When Mitsubishi Motors discontinued the Lancer Evolution (it ended with the Evo X) around half a decade ago, performance car fans were left disappointed and hoped that the famed nameplate would be revived. In May, the Japanese carmaker did revive something – the Ralliart brand – although it said this will see the launch of custom-made accessories and a reentry into motorsports.

During a recent annual shareholders meeting, Mitsubishi CEO Takao Kato provided more insight on the Ralliart revival plans, which was reported by Response and Japan Nostalgic Car.

“We announced the revival of Ralliart in May. We plan to expand it to a wide range of models as genuine accessories first, but we will also consider involvement in rallying in the future. We will make various efforts to realise this,” said Kato.

On the matter of the Lancer Evolution, Kato said this was strongly requested by shareholders, which is certainly surprising. In most cases, the lack of a business case that is at least profitable typically means enthusiasts models will not see the light of day.

Unfortunately, Mitsubishi currently has no plans to build a new Lancer Evolution, as the primary goal now is to return the company to profitability. As part of this goal, the company is focused on electrification and developing models that are said to bring back the feel of “Mitsubishi-ness driving.” This requires monetary investment that it cannot simply direct to making a new Lancer Evolution, which is certainly not a mass-market model.

“Electrification requires a lot of development costs, and the company is still not strong enough. We had a big deficit in the previous fiscal year, so we must first revive the company before putting out the cars that fans are waiting for. I want to go,” said Kato. So, the door to a new Lancer Evolution isn’t completely shut, but Mitsubishi just can’t afford to invest in such a car for now.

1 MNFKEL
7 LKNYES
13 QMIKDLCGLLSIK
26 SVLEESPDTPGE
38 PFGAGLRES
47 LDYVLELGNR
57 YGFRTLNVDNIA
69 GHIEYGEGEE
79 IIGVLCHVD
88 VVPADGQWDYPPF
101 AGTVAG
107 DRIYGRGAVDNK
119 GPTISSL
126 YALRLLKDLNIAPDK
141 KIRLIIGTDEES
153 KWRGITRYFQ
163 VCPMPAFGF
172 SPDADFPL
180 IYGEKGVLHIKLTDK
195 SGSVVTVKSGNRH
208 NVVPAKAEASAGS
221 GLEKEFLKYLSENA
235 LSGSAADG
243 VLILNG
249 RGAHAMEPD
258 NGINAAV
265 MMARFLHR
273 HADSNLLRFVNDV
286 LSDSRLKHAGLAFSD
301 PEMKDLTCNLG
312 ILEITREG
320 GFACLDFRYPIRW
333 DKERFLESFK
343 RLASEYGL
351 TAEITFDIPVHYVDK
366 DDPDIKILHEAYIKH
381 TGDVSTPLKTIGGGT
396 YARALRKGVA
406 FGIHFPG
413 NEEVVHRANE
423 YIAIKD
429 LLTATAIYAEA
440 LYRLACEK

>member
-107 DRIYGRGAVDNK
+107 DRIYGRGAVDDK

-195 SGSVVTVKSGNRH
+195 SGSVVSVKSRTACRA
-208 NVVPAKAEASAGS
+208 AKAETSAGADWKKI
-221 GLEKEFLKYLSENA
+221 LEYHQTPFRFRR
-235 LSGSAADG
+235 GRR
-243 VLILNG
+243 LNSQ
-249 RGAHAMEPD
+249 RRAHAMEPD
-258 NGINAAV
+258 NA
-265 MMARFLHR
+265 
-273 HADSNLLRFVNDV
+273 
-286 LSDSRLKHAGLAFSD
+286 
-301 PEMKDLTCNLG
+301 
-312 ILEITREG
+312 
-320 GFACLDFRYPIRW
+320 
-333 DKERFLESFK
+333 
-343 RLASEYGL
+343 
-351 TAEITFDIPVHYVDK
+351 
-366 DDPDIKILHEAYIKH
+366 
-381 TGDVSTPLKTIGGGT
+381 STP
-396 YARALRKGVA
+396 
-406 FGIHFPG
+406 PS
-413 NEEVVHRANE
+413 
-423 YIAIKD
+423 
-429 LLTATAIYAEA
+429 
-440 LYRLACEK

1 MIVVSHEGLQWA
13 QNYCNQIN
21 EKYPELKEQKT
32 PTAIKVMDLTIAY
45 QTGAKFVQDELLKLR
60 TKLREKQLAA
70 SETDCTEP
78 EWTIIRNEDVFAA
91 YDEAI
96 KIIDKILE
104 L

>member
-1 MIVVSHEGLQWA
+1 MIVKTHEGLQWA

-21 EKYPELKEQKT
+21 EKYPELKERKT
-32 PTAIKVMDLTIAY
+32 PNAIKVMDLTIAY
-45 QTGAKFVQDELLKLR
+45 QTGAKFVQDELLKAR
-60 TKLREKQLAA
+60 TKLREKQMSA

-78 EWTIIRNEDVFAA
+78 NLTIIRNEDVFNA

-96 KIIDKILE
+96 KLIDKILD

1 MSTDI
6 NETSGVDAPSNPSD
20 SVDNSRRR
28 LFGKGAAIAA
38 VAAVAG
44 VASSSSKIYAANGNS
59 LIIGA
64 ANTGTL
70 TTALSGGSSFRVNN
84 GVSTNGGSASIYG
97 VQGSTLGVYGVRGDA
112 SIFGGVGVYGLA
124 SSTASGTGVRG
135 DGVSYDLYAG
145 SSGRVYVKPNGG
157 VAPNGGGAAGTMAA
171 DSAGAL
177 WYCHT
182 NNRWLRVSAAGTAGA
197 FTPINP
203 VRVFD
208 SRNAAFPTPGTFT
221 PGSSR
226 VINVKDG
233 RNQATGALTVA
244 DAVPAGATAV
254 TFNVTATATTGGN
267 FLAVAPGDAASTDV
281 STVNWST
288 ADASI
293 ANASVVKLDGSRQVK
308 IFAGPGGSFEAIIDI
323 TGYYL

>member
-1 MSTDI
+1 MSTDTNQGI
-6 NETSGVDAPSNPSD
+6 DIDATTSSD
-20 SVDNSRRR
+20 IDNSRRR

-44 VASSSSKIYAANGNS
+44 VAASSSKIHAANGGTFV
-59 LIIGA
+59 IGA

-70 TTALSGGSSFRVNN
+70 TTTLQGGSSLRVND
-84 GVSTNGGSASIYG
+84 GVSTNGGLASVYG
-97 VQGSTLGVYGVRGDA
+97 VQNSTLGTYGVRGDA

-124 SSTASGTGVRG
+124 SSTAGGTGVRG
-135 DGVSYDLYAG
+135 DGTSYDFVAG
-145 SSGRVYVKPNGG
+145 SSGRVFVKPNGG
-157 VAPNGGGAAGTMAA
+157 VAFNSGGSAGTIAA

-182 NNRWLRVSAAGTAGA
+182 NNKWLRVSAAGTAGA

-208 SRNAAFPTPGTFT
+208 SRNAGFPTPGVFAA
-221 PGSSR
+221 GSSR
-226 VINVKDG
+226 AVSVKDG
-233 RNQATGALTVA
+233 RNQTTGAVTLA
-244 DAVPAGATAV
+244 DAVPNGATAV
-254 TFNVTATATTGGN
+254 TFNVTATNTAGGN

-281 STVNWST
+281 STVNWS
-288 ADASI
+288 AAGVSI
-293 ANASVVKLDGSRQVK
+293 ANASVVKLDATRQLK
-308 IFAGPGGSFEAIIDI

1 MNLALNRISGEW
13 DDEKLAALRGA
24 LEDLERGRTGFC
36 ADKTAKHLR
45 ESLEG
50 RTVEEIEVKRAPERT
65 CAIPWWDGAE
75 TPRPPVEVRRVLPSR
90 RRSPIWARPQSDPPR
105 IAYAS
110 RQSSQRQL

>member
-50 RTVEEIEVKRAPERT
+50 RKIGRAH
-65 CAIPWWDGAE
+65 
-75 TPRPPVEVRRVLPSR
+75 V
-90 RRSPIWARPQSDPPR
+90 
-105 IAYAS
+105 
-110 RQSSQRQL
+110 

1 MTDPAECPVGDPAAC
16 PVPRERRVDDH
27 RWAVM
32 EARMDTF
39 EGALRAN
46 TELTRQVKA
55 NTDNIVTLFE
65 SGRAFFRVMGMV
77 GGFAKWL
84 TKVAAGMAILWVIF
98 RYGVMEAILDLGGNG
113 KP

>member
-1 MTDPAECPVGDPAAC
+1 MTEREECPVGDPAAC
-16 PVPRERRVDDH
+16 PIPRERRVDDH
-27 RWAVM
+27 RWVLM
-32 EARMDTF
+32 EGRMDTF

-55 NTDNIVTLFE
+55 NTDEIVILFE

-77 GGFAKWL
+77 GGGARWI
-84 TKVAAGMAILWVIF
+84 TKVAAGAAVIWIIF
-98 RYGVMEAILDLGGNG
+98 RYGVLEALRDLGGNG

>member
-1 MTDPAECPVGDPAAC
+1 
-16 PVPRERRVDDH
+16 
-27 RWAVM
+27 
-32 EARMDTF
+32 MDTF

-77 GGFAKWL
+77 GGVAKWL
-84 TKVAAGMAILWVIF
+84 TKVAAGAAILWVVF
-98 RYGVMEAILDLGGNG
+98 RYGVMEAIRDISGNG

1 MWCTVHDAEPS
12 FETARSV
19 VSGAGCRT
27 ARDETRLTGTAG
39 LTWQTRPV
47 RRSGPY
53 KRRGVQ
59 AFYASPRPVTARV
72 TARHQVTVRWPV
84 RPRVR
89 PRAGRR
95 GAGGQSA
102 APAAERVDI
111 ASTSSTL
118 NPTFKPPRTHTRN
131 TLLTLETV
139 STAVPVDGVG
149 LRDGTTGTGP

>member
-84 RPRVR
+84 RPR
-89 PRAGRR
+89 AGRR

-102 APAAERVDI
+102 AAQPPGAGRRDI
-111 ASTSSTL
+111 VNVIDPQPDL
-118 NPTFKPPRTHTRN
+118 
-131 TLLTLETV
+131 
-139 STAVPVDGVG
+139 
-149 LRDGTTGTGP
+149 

As part of its new strategy, Mitsubishi intends to have electrified vehicles account for half of its global sales by 2030. The company certainly isn’t a stranger to electrification, as was one of the first that offered an EV in the form of the i-MiEV way back in 2009.

Before that, in 2005, the company revealed the Lancer Evolution MIEV concept that is based on the Evo IX and featured four in-wheel electric motors, with each one rated at 68 PS (67 hp or 50 kW) and 518 Nm. A 95-Ah lithium-ion battery powered the e-motors, allowing the car to hit a top speed of 180 km/h.

If a new Lancer Evolution does become a reality, it will likely receive some form of electrification – possibly a hybrid or even a fully electric powertrain – to ensure it complies with emission standards that are getting more demanding. It’ll take some time, but if Mitsubishi gets on the right path and the conditions are just right, we could welcome back the Lancer Evolution.

GALLERY: Mitsubishi Lancer Evolution MIEV concept

GALLERY: Mitsubishi Lancer Evolution X Final Edition